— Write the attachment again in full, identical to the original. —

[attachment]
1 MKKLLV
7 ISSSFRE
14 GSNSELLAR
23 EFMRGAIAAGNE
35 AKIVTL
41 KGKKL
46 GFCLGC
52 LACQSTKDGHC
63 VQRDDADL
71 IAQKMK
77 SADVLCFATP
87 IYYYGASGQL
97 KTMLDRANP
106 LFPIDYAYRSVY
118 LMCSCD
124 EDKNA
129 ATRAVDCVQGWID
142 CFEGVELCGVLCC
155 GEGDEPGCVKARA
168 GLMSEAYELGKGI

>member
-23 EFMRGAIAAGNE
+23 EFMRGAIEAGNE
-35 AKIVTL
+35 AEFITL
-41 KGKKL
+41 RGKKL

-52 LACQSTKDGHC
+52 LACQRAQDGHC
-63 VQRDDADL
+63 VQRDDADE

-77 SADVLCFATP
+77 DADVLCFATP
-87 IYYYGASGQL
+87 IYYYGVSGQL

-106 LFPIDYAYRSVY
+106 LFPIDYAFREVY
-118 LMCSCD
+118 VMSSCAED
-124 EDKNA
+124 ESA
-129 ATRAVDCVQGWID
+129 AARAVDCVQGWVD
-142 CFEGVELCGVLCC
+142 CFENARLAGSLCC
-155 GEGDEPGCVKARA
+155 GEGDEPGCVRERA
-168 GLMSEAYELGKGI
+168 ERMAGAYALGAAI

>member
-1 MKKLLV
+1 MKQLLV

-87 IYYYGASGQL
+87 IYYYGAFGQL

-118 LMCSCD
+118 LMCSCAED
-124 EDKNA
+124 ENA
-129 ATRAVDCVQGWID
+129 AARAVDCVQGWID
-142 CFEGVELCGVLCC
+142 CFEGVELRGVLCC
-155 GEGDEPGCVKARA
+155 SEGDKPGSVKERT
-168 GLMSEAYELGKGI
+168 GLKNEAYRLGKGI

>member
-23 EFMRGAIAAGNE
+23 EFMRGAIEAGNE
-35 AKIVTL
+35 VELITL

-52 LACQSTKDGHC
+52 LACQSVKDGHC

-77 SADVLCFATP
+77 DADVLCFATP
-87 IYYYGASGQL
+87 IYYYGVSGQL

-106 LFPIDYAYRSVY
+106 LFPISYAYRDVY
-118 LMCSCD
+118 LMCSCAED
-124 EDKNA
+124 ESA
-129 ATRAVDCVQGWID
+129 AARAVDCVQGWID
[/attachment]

1 MKKLLV
7 ISSSFRE
14 GSNSELLAR
23 EFMRGAIAAGNE
35 AKIVTL
41 KGKKL
46 GFCLGC
52 LACQSTKDGHC
63 VQRDDADL
71 IAQKMK
77 SADVLCFATP
87 IYYYGASGQL
97 KTMLDRANP
106 LFPIDYAYRSVY
118 LMCSCD
124 EDKNA
129 ATRAVDCVQGWID
142 CFEGVELCGVLCC
155 GEGDEPGCVKARA
168 GLMSEAYELGKGI

>member
-23 EFMRGAIAAGNE
+23 EFMRGAIEAGNE
-35 AKIVTL
+35 AEFITL
-41 KGKKL
+41 RGKKL

-52 LACQSTKDGHC
+52 LACQRAQDGHC
-63 VQRDDADL
+63 VQRDDADE

-77 SADVLCFATP
+77 DADVLCFATP
-87 IYYYGASGQL
+87 IYYYGVSGQL

-106 LFPIDYAYRSVY
+106 LFPIDYAFREVY
-118 LMCSCD
+118 VMSSCAED
-124 EDKNA
+124 ESA
-129 ATRAVDCVQGWID
+129 AARAVDCVQGWVD
-142 CFEGVELCGVLCC
+142 CFENARLAGSLCC
-155 GEGDEPGCVKARA
+155 GEGDEPGCVRERA
-168 GLMSEAYELGKGI
+168 ERMAGAYALGAAI

>member
-1 MKKLLV
+1 MKQLLV

-87 IYYYGASGQL
+87 IYYYGAFGQL

-118 LMCSCD
+118 LMCSCAED
-124 EDKNA
+124 ENA
-129 ATRAVDCVQGWID
+129 AARAVDCVQGWID
-142 CFEGVELCGVLCC
+142 CFEGVELRGVLCC
-155 GEGDEPGCVKARA
+155 SEGDKPGSVKERT
-168 GLMSEAYELGKGI
+168 GLKNEAYRLGKGI

>member
-23 EFMRGAIAAGNE
+23 EFMRGAIEAGNE
-35 AKIVTL
+35 VELITL

-52 LACQSTKDGHC
+52 LACQSVKDGHC

-77 SADVLCFATP
+77 DADVLCFATP
-87 IYYYGASGQL
+87 IYYYGVSGQL

-106 LFPIDYAYRSVY
+106 LFPISYAYRDVY
-118 LMCSCD
+118 LMCSCAED
-124 EDKNA
+124 ESA
-129 ATRAVDCVQGWID
+129 AARAVDCVQGWID